Why feds won't approve a pill to cure obesity epidemic

Summary:A new obesity drug, lorcaserin, has either been shot down or put into an FDA purgatory.

Arena Phamaceuticals seems to have become the first victim of a new, more skeptical view at the FDA.

Its obesity drug, lorcaserin, has either been shot down or put into an FDA purgatory.

(This image is from Supersizedmeals.com, which celebrates big food, of a lunch sold recently just a few miles from my home. Is it lunch time yet?)

The Phase III trial results for the drug were published back in June, and Arena's press release at the time said the drug offered "significant" weight loss and improved maintenance of a healthier weight.

But that's not the FDA's view. A panel voted 9-5 against approval in September.

There are concerns about tumors in rats, about a trial with diabetic patients and about marginal effectiveness. And it comes just a few weeks after the diet pill Meridia was pulled from the shelves .

Arena, which kept hope alive in a press statement calling the turn down "an important step" toward FDA approval (and investors are still with it) is facing two tough trends:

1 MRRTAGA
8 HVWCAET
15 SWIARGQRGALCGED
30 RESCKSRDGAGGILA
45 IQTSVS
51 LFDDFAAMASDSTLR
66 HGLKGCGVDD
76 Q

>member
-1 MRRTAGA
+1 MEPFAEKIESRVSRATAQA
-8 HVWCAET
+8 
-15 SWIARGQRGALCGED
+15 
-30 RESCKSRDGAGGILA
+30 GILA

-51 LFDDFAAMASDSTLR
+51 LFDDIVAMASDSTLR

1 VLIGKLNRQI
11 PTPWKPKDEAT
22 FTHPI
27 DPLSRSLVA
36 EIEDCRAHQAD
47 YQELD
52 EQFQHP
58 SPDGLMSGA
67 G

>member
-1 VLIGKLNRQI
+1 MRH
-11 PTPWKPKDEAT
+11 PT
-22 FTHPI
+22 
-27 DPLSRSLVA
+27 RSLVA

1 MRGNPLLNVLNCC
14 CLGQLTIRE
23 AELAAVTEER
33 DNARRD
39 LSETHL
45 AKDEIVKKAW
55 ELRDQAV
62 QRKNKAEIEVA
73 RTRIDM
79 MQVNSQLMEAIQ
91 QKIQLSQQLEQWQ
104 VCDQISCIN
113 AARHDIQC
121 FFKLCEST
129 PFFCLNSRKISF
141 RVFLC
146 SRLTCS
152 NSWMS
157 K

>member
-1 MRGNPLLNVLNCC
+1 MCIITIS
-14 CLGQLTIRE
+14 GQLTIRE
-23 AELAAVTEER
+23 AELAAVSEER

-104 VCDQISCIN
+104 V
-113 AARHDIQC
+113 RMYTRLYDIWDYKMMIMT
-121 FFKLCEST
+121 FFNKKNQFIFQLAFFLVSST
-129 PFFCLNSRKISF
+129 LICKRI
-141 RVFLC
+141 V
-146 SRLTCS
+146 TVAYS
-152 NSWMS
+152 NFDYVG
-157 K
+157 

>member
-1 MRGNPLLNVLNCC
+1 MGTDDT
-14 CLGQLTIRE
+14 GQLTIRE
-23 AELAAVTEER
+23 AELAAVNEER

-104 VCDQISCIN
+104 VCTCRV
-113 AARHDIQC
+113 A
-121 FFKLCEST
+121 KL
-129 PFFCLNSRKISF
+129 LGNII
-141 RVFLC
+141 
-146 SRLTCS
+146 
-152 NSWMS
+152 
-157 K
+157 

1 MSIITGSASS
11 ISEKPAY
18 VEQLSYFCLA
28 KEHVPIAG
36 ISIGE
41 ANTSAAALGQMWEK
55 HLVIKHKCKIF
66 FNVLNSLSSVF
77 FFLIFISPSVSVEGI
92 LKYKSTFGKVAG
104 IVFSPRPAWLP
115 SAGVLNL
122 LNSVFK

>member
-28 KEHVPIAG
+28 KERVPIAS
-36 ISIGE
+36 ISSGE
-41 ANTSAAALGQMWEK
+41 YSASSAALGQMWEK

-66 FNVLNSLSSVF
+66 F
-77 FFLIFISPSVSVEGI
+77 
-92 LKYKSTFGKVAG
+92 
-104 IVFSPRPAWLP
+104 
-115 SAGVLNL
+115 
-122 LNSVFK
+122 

1. The FDA is generally more skeptical of new drugs than a few years ago, as the impact of studies showing most studies are wrong sinks in.
  2. There are ways to cure obesity without drugs, including surgery and simple diet-and-exercise .

The skepticism may have scientific validity but it flies in the face of an enormous industry that won't take kindly to a new policy. And approaching obesity from the supply side -- policies that encourage production of local fruit and vegetable supplies -- would fly in the face of another super-sized lobby, the food lobby.

Then there are all those regular folks who insist that reliance on self-discipline will solve the problem, or that there's not a problem. It's true that dietary discipline is the best way to lose weight, and keep it off.

But consider. What if you were morbidly obese right now.

Wouldn't that picture look better than sex?

This post was originally published on Smartplanet.com

Topics: Innovation

About

Dana Blankenhorn has been a business journalist since 1978, and has covered technology since 1982. He launched the Interactive Age Daily, the first daily coverage of the Internet to launch with a magazine, in September 1994.

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